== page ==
When the recent sellers bought loft #2W there had been no sale in the building for several years at least, spanning the froth and the the peak. But when they sold, the folks upstairs had just sold #3W above ask, as noted above. Zillow might treat this pair as direct comps, but #3W is bigger (at “1,450 sq ft”, it is a full rectangle, lacking the cut-out that #2W has), was in worse condition (“[f]irst time on the market in over 20 years”), and lacked the terrace that distinguishes #2W. And loft #3W is one flight of stairs higher than #2W … the lack of an elevator being a fact curiously omitted from the recent #2W babble.
There are a great many adjustments to make between the two lofts, with #2W plus factors including condition, the lower floor, and the terrace, with the only adjustment in favor of #3W being interior size. So let’s just play with numbers here. Loft #3W, with all these deficits, got pushed to $1,122/ft. Guesstimate $200/ft as a low ball full renovation, and $50,000 as the deficit for the extra flight of stairs, and the implied interior valuation for #2W comes to $1,356/ft, or approximately $1.74mm. I don’t love this ballparked result, because it implies the “442 sq ft” terrace was then worth about $827/ft, or about 60% of the value of the interior, but I can live with it as a ballpark. (For more on that, see my riff on The Miller from May 6, 2010.)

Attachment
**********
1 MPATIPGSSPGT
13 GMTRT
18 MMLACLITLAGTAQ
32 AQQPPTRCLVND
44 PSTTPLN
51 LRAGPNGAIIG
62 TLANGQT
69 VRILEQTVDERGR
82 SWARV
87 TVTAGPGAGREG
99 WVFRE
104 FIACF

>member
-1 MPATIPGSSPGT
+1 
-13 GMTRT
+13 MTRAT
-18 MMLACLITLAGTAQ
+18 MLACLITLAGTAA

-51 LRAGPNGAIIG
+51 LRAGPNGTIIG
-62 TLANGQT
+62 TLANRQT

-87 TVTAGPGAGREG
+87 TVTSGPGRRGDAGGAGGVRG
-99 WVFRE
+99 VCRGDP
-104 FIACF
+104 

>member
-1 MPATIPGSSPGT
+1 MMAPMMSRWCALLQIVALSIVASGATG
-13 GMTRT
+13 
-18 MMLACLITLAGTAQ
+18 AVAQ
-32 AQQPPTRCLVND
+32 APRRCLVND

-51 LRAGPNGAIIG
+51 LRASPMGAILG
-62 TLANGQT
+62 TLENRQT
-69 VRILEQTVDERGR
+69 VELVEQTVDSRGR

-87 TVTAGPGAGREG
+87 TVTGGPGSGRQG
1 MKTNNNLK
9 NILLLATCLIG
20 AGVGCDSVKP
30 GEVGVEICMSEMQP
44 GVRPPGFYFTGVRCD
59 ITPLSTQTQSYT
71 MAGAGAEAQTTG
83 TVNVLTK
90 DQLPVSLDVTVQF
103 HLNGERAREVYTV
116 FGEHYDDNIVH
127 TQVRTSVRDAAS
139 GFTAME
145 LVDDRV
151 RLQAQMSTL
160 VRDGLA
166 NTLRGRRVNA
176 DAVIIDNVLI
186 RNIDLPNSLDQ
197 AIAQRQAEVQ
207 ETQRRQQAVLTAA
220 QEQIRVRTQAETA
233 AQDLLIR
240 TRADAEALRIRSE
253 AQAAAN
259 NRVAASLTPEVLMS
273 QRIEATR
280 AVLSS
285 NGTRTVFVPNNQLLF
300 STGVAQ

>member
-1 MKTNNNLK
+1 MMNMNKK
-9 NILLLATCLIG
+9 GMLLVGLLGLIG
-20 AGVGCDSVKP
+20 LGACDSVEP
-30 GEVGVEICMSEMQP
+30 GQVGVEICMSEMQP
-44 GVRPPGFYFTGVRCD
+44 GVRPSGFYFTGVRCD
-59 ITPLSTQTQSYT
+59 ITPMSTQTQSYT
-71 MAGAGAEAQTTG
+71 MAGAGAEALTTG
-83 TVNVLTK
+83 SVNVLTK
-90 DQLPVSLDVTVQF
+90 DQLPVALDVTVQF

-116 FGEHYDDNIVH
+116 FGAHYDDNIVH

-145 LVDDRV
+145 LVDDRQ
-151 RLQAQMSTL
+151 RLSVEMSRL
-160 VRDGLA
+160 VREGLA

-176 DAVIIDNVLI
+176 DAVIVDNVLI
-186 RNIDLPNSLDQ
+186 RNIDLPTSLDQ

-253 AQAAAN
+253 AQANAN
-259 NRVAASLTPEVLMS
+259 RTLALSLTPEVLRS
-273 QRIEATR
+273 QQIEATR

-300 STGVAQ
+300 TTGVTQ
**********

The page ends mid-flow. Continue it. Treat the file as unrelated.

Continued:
All this fuzzy math aside, the key to applying the #3W sale to #2W is that #3W closed 12% above ask the day #2W came to market. Potential buyers for #2W were on notice that there was at least one person who bid for #3W still out there, who had already vetted the building and the micro-neighborhood, and who might well appreciate that #2W was already ‘done’, and had the terrace. The result was a second consecutive sale in the building above ask.